AUGUSTA – A group hoping to reform Maine’s campaign finance laws with a statewide ballot question this November rallied at the State House on Tuesday with about 200 supporters in tow.

The ballot question requires more disclosures for political advertising and steep increases in the fines for campaigns and candidates that violate Maine election laws.

“I don’t think anyone will be shocked when I say that politics in Maine and across the country today are extremely divisive and partisan,” Sen. Roger Katz, R-Augusta, said. “Yet here we are, Republicans, Democrats, Greens and independents united together in support of an initiative that will elevate the voice of everyday Mainers in our political system, shine a light on big spending in our elections and strengthen our Democracy. The time for campaign finance reform is now and that’s why Question 1 on this November’s ballot is so important.”

The

coalition includes more than 30 Maine organizations representing thousands of voters. The group is committed to limiting the influence of big money in politics and increasing transparency and accountability in Maine elections. Its ballot measure will be Question 1 in November.

“We are pipe fitters and teachers, small business owners and environmentalists, Democrats, Republicans and independents. Mainers from all walks of life and all geographic regions are here today because we want a government that works for – and is accountable to – everyday voters and not one bought and paid for by wealthy special interests,” Andy Bossie, Maine Citizens for Clean Elections executive director, said.

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Maine Citizens for Clean Elections organized the citizen-led effort that collected 80,000 signatures to place Question 1 on the ballot.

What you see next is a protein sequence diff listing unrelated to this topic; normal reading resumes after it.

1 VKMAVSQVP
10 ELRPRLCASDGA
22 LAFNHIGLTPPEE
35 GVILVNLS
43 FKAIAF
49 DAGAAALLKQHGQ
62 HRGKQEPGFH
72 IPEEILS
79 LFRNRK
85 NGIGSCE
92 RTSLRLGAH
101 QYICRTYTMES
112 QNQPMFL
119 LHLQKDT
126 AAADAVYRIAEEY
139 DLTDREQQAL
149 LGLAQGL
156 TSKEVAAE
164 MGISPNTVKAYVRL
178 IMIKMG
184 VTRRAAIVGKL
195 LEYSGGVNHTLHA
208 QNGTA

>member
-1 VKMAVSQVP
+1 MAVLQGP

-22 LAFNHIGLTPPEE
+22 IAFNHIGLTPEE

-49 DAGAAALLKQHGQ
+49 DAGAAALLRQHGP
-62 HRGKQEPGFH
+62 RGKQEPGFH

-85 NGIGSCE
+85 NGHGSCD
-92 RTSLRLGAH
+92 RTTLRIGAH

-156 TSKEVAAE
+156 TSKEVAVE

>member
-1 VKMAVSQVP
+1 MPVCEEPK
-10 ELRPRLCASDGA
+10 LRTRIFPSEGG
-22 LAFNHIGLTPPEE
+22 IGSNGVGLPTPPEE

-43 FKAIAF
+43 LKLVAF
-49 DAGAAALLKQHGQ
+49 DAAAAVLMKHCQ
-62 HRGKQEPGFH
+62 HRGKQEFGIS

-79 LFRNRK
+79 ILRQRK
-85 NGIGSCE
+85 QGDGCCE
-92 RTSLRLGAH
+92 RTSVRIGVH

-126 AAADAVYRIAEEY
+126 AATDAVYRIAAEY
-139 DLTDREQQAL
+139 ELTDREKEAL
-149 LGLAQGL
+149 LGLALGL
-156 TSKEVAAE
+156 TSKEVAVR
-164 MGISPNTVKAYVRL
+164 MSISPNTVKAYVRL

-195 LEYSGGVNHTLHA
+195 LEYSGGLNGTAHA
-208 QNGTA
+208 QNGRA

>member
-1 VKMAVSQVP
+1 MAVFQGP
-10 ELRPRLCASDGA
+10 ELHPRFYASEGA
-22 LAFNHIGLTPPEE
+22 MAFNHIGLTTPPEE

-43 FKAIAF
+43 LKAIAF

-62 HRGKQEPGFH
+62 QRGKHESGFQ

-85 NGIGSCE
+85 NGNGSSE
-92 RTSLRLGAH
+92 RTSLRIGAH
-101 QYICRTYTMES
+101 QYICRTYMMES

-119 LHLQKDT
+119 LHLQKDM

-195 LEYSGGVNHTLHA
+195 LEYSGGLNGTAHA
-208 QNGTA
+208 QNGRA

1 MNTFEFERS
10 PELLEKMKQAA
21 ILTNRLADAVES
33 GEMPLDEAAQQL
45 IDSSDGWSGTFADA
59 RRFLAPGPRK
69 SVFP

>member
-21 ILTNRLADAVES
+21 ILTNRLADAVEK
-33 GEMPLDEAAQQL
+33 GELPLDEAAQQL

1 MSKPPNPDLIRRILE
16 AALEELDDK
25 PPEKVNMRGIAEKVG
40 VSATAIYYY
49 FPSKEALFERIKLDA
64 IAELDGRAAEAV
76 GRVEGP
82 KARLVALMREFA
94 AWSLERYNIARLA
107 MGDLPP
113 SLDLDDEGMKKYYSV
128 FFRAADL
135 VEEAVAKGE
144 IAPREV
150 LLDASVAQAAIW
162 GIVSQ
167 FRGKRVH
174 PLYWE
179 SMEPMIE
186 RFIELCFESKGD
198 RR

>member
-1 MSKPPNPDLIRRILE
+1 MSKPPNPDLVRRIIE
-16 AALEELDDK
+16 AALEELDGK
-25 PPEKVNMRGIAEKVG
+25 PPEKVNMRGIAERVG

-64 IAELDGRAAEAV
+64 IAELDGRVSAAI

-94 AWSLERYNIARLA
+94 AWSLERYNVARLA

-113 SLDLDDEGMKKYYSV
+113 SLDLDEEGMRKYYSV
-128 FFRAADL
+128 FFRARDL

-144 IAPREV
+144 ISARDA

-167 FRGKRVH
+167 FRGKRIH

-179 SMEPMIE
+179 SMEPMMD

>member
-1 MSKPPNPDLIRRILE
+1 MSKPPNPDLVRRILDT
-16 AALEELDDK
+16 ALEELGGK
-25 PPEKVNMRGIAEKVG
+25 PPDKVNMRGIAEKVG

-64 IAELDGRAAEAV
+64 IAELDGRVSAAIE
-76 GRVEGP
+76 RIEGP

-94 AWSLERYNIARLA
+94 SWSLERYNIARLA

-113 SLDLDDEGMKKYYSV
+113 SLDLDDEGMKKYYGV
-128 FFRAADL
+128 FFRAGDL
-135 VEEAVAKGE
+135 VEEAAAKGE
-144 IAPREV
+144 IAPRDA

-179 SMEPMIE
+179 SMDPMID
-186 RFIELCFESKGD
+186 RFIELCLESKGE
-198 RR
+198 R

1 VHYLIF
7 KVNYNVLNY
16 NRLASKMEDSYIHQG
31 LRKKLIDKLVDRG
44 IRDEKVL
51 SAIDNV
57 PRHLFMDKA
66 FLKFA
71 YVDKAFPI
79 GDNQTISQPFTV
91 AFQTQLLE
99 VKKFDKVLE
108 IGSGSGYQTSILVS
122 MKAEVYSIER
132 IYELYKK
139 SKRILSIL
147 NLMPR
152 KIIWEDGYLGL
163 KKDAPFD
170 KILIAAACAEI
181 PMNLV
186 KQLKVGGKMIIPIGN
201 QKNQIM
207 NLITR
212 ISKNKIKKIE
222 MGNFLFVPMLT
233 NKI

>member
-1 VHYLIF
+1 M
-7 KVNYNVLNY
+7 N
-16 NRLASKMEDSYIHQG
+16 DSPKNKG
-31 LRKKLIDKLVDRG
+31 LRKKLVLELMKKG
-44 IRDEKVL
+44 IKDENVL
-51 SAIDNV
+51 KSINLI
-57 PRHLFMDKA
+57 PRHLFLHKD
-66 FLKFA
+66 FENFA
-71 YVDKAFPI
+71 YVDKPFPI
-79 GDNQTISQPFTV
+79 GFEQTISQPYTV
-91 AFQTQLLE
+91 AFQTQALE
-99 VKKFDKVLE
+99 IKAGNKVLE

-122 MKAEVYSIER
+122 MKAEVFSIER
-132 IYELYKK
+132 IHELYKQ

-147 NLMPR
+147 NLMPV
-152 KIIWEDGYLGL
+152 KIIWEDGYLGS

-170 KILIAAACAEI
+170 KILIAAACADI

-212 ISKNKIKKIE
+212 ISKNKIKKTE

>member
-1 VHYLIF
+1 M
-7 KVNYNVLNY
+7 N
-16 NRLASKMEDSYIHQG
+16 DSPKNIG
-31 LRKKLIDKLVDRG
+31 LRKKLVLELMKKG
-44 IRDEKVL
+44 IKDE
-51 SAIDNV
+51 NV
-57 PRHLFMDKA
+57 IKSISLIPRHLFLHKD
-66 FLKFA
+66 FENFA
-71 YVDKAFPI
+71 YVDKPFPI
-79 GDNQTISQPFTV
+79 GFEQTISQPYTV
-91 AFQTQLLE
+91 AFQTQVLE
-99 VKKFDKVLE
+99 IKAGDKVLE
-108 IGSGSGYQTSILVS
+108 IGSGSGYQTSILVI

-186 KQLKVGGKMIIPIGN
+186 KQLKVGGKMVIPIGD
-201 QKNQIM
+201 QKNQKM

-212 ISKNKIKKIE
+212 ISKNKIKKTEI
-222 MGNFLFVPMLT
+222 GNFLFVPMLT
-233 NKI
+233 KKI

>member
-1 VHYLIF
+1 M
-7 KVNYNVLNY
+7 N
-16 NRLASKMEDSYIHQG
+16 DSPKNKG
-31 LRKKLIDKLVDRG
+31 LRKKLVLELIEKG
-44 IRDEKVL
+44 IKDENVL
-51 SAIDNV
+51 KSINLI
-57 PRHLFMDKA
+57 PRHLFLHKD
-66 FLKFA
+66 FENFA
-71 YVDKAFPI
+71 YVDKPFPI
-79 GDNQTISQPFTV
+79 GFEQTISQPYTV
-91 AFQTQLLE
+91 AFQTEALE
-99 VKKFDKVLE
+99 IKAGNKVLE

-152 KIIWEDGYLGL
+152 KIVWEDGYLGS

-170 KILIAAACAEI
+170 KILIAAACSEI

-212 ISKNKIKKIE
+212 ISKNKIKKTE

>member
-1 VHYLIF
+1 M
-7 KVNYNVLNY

In summary Question 1:

* Increases transparency and disclosure by requiring special interest groups to list their top three donors on all political ads so that voters know right away who is paying for them.

* Increases accountability by toughening penalties and fines for candidates and special interest groups that break our campaign finance laws.

“Right now, Maine’s penalties are so small they are merely a cost of doing business. This referendum increases penalties and fines to up to 100 percent of what the wrongdoer illegally spent on the election,” a release from the coalition said.

* Limits the influence of big money and special interests in our political system by restoring Maine’s Clean Election Act so candidates in Maine can run for office without having to depend on contributions from ultrawealthy donors.

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“This will ensure that politicians are accountable to the people and not just to big spenders,” the release said.

Marilyn Canavan, a former state lawmaker from Waterville and the former executive director of the Maine Commission on Governmental Ethics and Election Practices, said increasing fines and penalties for those who break Maine’s election laws was a key and important element of the ballot measure. 

“The largest fine that Maine has ever levied against a violator of our campaign finance laws was just 2.5 percent of what the violator spent illegally,”Canavan said. “That’s a better rate than my mortgage and it’s certainly not a deterrent from breaking the law. This referendum will allow the state to fine campaign finance violators up to 100 percent of what they spend illegally. It will send a clear message to out-of-state groups and special interests trying to skirt Maine campaign finance laws and buy our elections.”

Suzanne Kelly, a small business owner from Bangor, urged Mainers to work together to pass Question 1.

“Small businesses. Everyday citizens. It is imperative that we work together to ensure that this initiative is passed,” Kelly said. “Let’s get the referee back on the court and tighten up the rules so that all Mainers can get into the game. No elbows, shoves, or big money allowed. What we want is transparency, accountability, and democracy. A government that is truly of, by, and for Maine people.” 


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